|By Eiona R|
Commissioned by Henry de Beaumont, the first Earl of Warwick in the twelth century, the castle has slowly been consumed by time and sand after its abandonment right around the turn of the fifteenth century. Now all that's left is the gatehouse, the curtain wall, and the remains of the Norman Hall - oh - and the ghosts, of course.
They say that the Gwrach y Rhibyn (The scary banshee creature of Wales) haunts the area. Stories handed down through the centuries tell us that anyone daft enough to spend the night inside the castle, won't live to see the dawn! We also have tales of a ghostly woman, consumed by sorrow, who walks the grounds on moonless nights. Some say that despair caused her to walk into a nearby lake from which she never emerged--at least not in mortality. No one is quite sure who she is, or what caused her sorrow.
|Personal Photo of Three Cliffs Bay near Pennard Castle|
We have a legend connected to this castle as well. According to folklore, centuries ago one of the castle's rulers set off to battle a Welsh prince. He and his army prevailed. In return, he was asked to name his prize. Said he, "I'll take the Prince's daughter to be my wife."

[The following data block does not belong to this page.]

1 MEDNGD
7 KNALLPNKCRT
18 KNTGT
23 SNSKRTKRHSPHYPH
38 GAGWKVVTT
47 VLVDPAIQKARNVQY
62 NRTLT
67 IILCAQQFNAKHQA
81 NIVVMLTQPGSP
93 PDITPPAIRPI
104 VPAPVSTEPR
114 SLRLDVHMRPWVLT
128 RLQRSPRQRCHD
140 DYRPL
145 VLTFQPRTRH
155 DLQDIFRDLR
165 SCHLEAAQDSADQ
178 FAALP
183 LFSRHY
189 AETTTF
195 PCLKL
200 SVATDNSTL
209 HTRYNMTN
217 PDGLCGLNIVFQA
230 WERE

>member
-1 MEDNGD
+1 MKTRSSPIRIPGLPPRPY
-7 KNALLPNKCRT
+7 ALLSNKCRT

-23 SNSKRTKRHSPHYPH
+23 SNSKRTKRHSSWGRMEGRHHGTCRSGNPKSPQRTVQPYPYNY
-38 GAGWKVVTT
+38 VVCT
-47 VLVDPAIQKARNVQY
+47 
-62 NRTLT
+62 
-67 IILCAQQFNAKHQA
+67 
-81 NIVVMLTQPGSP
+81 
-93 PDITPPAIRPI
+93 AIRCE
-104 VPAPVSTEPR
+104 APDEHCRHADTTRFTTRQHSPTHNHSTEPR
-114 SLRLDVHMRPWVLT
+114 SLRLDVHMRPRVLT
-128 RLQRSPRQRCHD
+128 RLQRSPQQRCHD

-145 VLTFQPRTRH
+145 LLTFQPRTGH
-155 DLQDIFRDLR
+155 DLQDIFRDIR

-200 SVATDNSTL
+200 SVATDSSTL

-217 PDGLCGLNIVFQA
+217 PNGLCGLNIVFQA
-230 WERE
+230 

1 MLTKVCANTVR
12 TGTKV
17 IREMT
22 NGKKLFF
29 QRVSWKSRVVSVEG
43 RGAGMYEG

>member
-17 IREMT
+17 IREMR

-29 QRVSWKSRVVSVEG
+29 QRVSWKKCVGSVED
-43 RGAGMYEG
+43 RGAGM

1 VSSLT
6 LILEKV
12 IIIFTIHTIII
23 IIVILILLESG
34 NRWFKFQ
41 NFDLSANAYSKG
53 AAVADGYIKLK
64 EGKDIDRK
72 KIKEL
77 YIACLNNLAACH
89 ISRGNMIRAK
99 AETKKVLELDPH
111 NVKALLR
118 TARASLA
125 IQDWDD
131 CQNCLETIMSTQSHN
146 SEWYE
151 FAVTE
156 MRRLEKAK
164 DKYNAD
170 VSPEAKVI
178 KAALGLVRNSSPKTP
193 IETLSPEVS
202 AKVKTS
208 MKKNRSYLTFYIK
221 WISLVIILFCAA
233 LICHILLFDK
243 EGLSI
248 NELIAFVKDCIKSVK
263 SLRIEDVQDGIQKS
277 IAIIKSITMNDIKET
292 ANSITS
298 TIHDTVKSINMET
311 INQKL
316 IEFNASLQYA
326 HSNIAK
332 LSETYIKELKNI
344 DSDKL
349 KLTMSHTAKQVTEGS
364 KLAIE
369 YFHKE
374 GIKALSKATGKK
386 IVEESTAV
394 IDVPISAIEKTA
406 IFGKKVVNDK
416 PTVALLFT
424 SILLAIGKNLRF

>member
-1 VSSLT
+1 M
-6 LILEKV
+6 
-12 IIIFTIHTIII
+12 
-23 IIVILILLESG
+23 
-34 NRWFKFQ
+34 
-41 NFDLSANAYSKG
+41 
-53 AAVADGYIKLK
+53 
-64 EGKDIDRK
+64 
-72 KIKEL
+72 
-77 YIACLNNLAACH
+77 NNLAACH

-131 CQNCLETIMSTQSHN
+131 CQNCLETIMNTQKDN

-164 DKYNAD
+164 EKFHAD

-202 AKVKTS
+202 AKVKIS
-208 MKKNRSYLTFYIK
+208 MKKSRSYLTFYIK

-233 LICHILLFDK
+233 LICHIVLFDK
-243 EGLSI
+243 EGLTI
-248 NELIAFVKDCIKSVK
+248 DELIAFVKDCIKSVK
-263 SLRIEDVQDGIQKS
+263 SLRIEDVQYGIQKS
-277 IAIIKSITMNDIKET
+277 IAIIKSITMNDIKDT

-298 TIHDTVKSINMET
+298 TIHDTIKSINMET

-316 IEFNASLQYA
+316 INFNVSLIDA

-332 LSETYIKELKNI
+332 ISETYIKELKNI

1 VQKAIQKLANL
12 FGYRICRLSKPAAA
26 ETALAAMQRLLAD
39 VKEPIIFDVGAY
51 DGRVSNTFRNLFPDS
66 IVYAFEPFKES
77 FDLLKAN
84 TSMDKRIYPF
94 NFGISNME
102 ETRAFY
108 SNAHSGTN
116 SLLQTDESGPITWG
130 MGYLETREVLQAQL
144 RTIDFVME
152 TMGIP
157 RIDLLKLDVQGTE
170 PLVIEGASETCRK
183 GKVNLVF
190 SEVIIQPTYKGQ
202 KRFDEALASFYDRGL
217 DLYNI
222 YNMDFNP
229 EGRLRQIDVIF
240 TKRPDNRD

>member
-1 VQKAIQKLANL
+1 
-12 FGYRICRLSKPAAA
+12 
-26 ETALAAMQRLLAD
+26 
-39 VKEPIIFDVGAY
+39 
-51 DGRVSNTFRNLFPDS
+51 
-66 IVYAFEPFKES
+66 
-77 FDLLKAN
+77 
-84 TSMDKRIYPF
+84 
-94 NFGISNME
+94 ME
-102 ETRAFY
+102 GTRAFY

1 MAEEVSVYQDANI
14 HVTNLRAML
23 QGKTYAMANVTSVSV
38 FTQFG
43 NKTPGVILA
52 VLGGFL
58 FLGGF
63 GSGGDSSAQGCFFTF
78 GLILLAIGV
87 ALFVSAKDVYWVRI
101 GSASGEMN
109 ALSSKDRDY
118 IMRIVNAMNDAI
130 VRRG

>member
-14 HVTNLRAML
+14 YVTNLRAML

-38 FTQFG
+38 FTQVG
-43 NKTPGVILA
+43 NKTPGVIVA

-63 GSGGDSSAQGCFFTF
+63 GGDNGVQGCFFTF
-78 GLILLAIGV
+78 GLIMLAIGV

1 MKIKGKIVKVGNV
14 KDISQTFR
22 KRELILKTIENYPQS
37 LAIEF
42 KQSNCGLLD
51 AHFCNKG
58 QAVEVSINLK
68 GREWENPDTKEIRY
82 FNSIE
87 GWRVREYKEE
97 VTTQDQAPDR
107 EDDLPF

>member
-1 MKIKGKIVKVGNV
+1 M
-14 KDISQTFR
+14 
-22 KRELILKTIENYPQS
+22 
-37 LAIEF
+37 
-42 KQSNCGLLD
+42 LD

An extravagant celebration and feast marked the occasion of the eagerly anticipated marriage. The guests were truly enjoying themselves, as one can imagine. Then suddenly, strange lights appeared on the beach. These lights were accompanied by noise that greatly disturbed the Lord of the Castle and his guests. He called his men to arms and they made all haste to remove the errant revelers. Yet, he found the tables turned when he came upon the Fair Folk, making merry themselves in a celebration of their own. They didn't take kindly to the unwelcome intrusion of angry mortals, with swords held aloft. In retaliation for the affront, the Faeries cursed the castle and buried it, along with everything the Lord owned, deep in the sand.
Moral of the story? Don't tick off a faerie and never. ever threaten them with a sword or anything else for that matter!